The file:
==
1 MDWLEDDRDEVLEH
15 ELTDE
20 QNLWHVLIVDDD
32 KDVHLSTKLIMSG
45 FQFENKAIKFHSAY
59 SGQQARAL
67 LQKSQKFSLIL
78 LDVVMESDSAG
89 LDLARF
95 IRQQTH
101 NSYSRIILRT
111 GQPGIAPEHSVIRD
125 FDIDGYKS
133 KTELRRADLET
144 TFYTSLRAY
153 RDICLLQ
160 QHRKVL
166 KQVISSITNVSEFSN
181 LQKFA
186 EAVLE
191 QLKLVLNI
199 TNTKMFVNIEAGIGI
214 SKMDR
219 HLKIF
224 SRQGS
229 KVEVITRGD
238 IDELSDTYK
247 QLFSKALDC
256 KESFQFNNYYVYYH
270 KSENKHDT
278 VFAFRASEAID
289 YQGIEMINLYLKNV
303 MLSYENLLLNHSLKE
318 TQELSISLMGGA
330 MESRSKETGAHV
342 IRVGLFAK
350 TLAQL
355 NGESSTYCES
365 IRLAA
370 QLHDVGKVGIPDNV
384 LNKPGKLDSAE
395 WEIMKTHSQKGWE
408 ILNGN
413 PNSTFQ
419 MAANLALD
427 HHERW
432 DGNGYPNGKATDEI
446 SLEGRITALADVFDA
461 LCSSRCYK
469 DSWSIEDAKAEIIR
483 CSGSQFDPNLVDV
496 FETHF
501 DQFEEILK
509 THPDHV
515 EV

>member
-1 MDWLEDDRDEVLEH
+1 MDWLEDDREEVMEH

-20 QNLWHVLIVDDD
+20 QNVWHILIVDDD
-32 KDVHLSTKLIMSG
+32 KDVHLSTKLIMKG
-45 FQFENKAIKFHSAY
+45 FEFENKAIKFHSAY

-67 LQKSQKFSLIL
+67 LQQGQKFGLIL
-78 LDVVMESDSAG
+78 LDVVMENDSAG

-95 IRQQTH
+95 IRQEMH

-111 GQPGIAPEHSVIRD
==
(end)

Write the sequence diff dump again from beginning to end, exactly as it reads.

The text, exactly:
1 MDWLEDDRDEVLEH
15 ELTDE
20 QNLWHVLIVDDD
32 KDVHLSTKLIMSG
45 FQFENKAIKFHSAY
59 SGQQARAL
67 LQKSQKFSLIL
78 LDVVMESDSAG
89 LDLARF
95 IRQQTH
101 NSYSRIILRT
111 GQPGIAPEHSVIRD
125 FDIDGYKS
133 KTELRRADLET
144 TFYTSLRAY
153 RDICLLQ
160 QHRKVL
166 KQVISSITNVSEFSN
181 LQKFA
186 EAVLE
191 QLKLVLNI
199 TNTKMFVNIEAGIGI
214 SKMDR
219 HLKIF
224 SRQGS
229 KVEVITRGD
238 IDELSDTYK
247 QLFSKALDC
256 KESFQFNNYYVYYH
270 KSENKHDT
278 VFAFRASEAID
289 YQGIEMINLYLKNV
303 MLSYENLLLNHSLKE
318 TQELSISLMGGA
330 MESRSKETGAHV
342 IRVGLFAK
350 TLAQL
355 NGESSTYCES
365 IRLAA
370 QLHDVGKVGIPDNV
384 LNKPGKLDSAE
395 WEIMKTHSQKGWE
408 ILNGN
413 PNSTFQ
419 MAANLALD
427 HHERW
432 DGNGYPNGKATDEI
446 SLEGRITALADVFDA
461 LCSSRCYK
469 DSWSIEDAKAEIIR
483 CSGSQFDPNLVDV
496 FETHF
501 DQFEEILK
509 THPDHV
515 EV

>member
-1 MDWLEDDRDEVLEH
+1 MDWLEDDREEVMEH

-20 QNLWHVLIVDDD
+20 QNVWHILIVDDD
-32 KDVHLSTKLIMSG
+32 KDVHLSTKLIMKG
-45 FQFENKAIKFHSAY
+45 FEFENKAIKFHSAY

-67 LQKSQKFSLIL
+67 LQQGQKFGLIL
-78 LDVVMESDSAG
+78 LDVVMENDSAG

-95 IRQQTH
+95 IRQEMH

-111 GQPGIAPEHSVIRD